New vehicles with biometrics features coming as auto access control market grows
The global market for vehicle access control will grow at a CAGR of 10.6 percent to 2025 to reach $17.3 billion, driven by innovative technologies including biometric fingerprint-enabled ignition, according to a study by Grand View Research. The report comes as a new concept car with biometric access control is launched, and a company making innovative vehicles with facial recognition unlocking announces a major funding round.
The new Karma SC2 concept car features 1,100 horsepower, can go 0 to 60 mph in less than 1.9 seconds, and provides fingerprint and facial recognition for access control, CNBC reports. The two-door luxury car is intended as a demonstration of the company’s direction as a technology-driven brand.
Xpeng Motors has announced a $400 million Series C funding round, led by consumer electronics company Xiaomi, and is planning to soon launch a second model with many of the same technological features as its G3 electric SUV, including facial recognition door access, Forbes reports.
The G3, introduced in late-2018, and the forthcoming P7 electric sedan both feature advanced computer vision systems, leveraging a swiveling camera mounted in the roof. The G3 includes 12 ultrasonic sensors, five HD cameras and one infrared camera, and radar technology. An in-cabin camera and gesture recognition are used to control the exterior camera.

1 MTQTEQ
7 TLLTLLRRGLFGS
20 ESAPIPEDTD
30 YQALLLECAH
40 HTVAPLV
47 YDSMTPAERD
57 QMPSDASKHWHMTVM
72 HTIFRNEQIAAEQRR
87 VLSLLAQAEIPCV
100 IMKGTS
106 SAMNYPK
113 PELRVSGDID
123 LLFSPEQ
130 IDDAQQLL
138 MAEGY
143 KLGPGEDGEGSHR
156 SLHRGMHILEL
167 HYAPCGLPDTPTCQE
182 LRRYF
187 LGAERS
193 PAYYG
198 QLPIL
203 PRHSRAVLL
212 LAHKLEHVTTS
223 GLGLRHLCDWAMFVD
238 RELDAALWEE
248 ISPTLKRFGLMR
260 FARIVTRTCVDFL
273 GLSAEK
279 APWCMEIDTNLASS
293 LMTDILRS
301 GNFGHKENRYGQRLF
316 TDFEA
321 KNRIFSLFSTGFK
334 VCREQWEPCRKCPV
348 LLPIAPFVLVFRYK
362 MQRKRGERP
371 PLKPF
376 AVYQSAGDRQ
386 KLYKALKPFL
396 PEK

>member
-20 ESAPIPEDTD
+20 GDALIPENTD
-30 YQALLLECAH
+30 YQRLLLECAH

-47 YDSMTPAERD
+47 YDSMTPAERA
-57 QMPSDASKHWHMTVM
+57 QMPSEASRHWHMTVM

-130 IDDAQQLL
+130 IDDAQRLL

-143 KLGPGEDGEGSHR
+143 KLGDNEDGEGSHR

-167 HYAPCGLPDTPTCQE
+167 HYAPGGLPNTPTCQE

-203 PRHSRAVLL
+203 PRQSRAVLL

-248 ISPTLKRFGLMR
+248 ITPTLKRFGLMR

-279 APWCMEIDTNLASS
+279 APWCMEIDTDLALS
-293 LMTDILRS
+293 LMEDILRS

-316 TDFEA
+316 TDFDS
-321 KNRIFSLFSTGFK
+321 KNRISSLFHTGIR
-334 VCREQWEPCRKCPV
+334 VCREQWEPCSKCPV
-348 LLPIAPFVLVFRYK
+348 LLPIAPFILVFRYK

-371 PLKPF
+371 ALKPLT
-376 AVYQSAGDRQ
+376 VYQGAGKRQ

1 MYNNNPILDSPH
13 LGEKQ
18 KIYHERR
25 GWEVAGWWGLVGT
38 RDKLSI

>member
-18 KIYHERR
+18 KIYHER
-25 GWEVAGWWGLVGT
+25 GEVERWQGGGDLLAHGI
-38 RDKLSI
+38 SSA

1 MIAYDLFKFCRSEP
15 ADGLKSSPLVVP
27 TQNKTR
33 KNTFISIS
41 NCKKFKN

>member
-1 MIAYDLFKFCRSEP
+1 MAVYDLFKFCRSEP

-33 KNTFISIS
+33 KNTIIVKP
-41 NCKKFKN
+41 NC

Xpeng, which is sometimes called a Tesla rival according to Forbes, says that 95 percent of G3 owners use facial recognition for vehicle access.
A third Chinese-owned auto maker, Byton, is launching a new electric SUV featuring gesture and facial recognition to the U.S. market, according to Fast Company.
The M-Byte midsize electric SUV is expected to launch in China in 2020, and the U.S. and Europe in 2021. The vehicle will offer hand-gesture and voice commands, which are personalized for different drivers with its facial recognition, a review on PluginCars.com writes. The review also states that personal bio-data such as weight can be measured by the car and synced with health data from wearables.